My only brief conversation with Cliff ended by him informing me that an idea I had had about retaining working-class members ‘wasn’t in the Leninist tradition’. In the 1990s I supplied Bookmarks with thousands of secondhand socialist books and I and another Manchester comrade built the biggest-ever SWP district bookstall. However, by 2000 my day job had made me ill, so I had to retire, and the SWP was going nowhere, locally and nationally, so I quietly walked away.
Around 2007 I attended a meeting of Manchester Trades Council. Afterwards, the SWP Secretary invited me to join the SWP District Committee, but I was not a member, had no intention of rejoining and could not take an unelected position. He was substituting for the delegates and SWP members at an Olympic standard, and looked absolutely knackered, so I felt sorry for him, and I suggested that he find a replacement. He chose a younger woman who had recently left the SWP. My union branch elected me as their delegate and she, myself and a few others got stuck in.
I intended going back to live in the NE, so in 2008 I helped to organise the unaligned North East Shop Stewards’ Network. Several NE veterans and I wrote ‘The Flying Pickets’, and the Des Warren Trust and I paid for it to be printed, but we let the SWP bookshop Bookmarks keep all the proceeds.
In 2009, NESSN suffered from an ‘absconding Treasurer’ – an ambitious young SPer – but after our Treasurer exposed this, leading SPers in London launched a vicious campaign against the elected NESSN Committee. We remained stubbornly unaligned, so Tyneside SP and SWP hacks formed a momentary united front and packed an ordinary NESSN meeting. They and several others had no elected union positions, and so no right to vote, and some were not even in the email network; but they all pretended that it was an AGM and tried to vote me out, because the Committee had declined to advertise their front organisations on http://www.nessn.org.uk – our modestly successful website. However, we were re-elected at the next AGM and there are now almost 300 activists in NESSN. We have been central to organising Workers’ Memorial Day and other events, and we have revived County Durham TUC, along with a few unsectarian SWPers and SPers.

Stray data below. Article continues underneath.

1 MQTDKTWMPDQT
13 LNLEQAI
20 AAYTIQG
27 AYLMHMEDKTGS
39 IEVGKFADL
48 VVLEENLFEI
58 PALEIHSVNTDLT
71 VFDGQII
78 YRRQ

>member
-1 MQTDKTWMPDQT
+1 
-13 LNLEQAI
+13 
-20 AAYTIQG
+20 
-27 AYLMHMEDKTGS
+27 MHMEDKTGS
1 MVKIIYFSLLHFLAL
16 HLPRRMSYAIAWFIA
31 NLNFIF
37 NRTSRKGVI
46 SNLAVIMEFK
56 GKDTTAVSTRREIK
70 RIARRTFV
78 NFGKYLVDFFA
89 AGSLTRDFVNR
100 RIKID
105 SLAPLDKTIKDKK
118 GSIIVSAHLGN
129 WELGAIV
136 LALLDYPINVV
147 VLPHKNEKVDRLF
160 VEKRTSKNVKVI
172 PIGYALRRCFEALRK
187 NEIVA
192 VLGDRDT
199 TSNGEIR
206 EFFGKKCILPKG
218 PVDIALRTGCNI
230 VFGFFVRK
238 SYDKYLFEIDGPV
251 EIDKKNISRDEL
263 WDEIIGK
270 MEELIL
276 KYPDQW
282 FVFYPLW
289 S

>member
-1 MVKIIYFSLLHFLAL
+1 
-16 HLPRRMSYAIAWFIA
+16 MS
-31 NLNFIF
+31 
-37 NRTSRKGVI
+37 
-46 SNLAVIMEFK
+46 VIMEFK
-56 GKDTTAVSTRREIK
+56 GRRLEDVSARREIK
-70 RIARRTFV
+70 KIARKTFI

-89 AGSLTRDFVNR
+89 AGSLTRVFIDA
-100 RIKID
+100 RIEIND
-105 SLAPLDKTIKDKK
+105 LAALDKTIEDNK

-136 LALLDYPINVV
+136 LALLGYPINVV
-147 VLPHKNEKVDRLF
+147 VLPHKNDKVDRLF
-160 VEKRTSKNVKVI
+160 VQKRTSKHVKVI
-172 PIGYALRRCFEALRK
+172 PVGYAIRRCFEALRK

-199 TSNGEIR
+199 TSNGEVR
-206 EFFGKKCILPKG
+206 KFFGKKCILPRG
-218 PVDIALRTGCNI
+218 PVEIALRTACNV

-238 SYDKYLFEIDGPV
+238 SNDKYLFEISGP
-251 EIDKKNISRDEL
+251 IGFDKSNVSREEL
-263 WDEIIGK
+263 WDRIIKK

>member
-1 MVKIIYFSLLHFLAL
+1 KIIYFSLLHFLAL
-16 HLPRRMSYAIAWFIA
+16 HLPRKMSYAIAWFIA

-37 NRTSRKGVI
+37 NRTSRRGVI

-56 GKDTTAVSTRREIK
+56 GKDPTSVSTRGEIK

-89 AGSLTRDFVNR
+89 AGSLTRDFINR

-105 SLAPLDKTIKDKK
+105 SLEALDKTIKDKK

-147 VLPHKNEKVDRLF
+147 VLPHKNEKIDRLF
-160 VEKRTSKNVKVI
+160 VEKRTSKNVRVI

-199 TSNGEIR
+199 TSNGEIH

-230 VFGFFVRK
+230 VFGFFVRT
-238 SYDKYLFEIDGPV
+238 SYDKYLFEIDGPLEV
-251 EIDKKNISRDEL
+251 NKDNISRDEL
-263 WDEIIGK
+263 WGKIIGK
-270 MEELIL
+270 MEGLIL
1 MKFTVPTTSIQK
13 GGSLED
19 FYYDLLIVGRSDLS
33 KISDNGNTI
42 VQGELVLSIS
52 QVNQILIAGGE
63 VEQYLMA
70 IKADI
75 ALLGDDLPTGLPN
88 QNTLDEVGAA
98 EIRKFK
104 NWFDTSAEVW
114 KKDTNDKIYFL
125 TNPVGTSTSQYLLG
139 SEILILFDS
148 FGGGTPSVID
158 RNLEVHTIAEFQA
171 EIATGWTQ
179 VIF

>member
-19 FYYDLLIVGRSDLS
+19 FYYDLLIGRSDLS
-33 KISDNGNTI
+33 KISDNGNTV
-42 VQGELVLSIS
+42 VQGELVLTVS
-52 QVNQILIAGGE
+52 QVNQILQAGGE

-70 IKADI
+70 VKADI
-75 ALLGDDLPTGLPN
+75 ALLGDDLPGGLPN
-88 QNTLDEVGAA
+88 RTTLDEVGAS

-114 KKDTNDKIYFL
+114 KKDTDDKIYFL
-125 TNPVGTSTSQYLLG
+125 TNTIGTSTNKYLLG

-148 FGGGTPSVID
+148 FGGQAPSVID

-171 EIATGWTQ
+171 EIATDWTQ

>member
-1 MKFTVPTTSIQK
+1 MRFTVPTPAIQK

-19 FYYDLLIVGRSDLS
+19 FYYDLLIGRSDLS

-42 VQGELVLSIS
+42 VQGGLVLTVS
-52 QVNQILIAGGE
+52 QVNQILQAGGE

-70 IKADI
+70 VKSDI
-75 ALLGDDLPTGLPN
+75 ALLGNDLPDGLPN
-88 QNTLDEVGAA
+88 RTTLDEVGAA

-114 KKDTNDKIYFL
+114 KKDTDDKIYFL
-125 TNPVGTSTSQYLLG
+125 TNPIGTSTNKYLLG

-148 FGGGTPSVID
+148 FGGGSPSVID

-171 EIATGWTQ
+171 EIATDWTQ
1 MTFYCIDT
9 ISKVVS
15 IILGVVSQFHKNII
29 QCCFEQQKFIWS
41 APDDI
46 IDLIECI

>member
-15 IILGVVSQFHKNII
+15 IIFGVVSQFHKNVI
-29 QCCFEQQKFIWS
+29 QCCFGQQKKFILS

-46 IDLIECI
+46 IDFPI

By 2010, several MTUC delegates, including ex-SWPers and SPers, were tired of income deriving from union members’ subs being used as a piggy bank for SWP front organisations, especially after a fellow-traveller asked us to give £100 to ‘Socialist Worker’ because it had ‘nothing to do with the SWP’. At the 2011 AGM, the hard-working ex-SWP woman comrade stood for President, but thirteen non-delegates and a few SWP delegates and fellow travellers among the 30 or so people present voted for the SWP fellow-traveller to carry on. It took the Treasurer – a Labour Party member – several months to find out what had happened, and he was also very concerned at the state of previous accounts. At the 2012 AGM, the SWP Secretary and one fellow-traveller ‘stood down’, and the former Treasurer and two ex-SWPers were elected as officers, but an SWP-led smear campaign against us began immediately. Last summer, when I took responsibility for running the MTUC website – http://www.manchestertuc.org – I found yet another can of SWP worms, but the site is currently averaging 50,000 hits a month, and the ‘shtraggle’ continues.